Five Things I Wish I Knew About Travel When I Was Young and Stupid

As I get older the more appreciative I am of just how big an idiot I was growing up. That’s probably not an uncommon feeling, most of us look back at our lives and cringe at the stupid decisions made and hard lessons learned. That’s just part of life. Still, there are a few things I wish I knew about travel before embarking on my first great international trip.

Young and dumb

1. Not going - The thing I regret most is that it took me so long to travel the world. I was born with a fierce desire to learn as much about other cultures as I could and desperately yearned to see more of the planet. It wasn’t until I was 17 though when I got my first taste of international travel as an exchange student in Paris. A few years passed and after college I backpacked around England and Scotland, but that wasn’t enough. It wasn’t until I was in my late 20s that I really started making travel a priority and got out there to experience the best the world has to offer. When I was younger I stupidly thought that it was too expensive to travel and instead of making it a priority in my life, I went down a few wrong paths that ended up just wasting my time and money. Once I realized that my true love is exploring the world though, I’ve never been happier.

2. Take candy from strangers - One of the great things about travel is meeting new people, both local residents and travelers alike. It can be intimidating at first though, especially as stories about pickpockets and ne’er do-wells creep into the back of our overactive brains. If you’re traveling with someone else, it’s very easy to become insular and tune out new people. I realized the error of anti-social tourism gradually, but once I started meeting great people I understood how important social interaction is in the travel experience. People also seem to be very open and frank with me when I travel, they almost always want to learn from me and vice versa. Still other times the experiences weren’t necessarily educational, just a lot of fun. A certain all-night pub crawl in Prague comes to mind… No matter how you decide to travel, make sure to reach out to new people; you’ll learn more from them that at any museum or tourist site.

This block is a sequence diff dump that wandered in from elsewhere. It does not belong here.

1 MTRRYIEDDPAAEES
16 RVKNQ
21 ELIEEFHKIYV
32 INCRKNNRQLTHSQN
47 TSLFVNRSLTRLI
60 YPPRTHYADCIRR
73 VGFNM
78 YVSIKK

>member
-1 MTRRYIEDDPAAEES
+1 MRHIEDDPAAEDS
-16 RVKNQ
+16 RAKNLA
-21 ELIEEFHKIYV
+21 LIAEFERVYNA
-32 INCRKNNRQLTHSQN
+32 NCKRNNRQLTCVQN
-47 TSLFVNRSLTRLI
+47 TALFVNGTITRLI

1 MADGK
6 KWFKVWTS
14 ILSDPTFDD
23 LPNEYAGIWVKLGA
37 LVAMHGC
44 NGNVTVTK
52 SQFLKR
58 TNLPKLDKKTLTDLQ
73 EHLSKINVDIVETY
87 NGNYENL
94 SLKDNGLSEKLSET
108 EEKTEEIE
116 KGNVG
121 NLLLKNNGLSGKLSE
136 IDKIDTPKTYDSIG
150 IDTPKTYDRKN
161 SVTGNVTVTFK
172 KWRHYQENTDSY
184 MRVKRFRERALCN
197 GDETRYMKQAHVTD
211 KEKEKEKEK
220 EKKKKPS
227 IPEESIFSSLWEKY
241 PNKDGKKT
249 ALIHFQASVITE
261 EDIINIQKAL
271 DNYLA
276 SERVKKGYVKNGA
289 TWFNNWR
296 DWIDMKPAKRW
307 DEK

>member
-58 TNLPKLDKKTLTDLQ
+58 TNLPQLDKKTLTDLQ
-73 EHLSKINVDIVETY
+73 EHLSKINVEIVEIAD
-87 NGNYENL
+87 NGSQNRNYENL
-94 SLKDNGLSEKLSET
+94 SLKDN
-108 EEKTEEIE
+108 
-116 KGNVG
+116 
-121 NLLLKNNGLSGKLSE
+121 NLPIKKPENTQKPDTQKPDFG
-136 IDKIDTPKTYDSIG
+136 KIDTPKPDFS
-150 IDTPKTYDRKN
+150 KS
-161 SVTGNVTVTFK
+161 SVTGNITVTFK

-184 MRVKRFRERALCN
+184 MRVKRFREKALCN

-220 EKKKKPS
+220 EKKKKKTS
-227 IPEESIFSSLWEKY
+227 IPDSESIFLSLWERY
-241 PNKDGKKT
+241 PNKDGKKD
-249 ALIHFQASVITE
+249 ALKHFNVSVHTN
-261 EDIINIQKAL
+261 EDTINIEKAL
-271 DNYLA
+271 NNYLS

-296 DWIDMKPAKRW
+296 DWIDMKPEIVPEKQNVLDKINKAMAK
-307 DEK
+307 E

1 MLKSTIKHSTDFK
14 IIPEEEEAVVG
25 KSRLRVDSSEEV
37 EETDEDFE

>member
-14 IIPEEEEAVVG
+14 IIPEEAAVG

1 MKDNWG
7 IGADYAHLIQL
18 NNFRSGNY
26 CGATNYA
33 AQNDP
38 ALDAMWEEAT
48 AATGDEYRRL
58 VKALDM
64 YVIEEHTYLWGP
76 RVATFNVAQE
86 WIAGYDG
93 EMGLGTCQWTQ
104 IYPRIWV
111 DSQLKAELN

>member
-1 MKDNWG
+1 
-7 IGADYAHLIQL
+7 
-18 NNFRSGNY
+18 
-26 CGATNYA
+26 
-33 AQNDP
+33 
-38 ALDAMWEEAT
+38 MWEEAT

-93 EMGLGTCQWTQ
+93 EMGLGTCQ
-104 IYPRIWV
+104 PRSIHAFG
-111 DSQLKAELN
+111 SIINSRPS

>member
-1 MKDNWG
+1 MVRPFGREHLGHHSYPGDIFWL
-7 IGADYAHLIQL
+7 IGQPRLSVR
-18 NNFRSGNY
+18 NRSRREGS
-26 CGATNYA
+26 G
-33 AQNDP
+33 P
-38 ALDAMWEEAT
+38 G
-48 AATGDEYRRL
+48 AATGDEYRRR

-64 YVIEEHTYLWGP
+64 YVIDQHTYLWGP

New York Times Square

3. Can’t do it all - I’m a planner, no doubt. There are few things I enjoy more in life than planning a new trip, exploring the potential new adventures that lie ahead. I used to be really bad, to the extent of creating color-coded binders; not exactly the seat-of-your-pants travel experience most people enjoy. It’s only been recently that I’ve been able to travel without clear direction, trusting in my instincts that we’ll maximize our time and see everything of interest. Sometimes this works and sometimes it doesn’t (Amsterdam, How I Mucked it Up) but on the whole it’s made for a more enjoyable, and more relaxed, travel experience. Do I miss some sights? Sure, without a doubt, but slowing down has made me appreciate the travel experience more than I ever have.

New Zealand helicopter tour

4. Don’t be cheap - While I believe it’s smart to save money in certain areas, I am a big proponent of not skimping when it comes to unique experiences. We travel to see and enjoy new places, and sometimes you have to pay a little more to do this. In some cases this may mean hiring a tour guide or joining a day tour to learn more about the destination, in other cases it means the experience itself costs a little more. It doesn’t make any sense to travel far away from home at considerable expense only to skip the activities and experiences that made you want to travel there in the first place. Just make sure you budget for these activities when you’re planning the trip so there aren’t any unexpected surprises.

Eurail europe train travel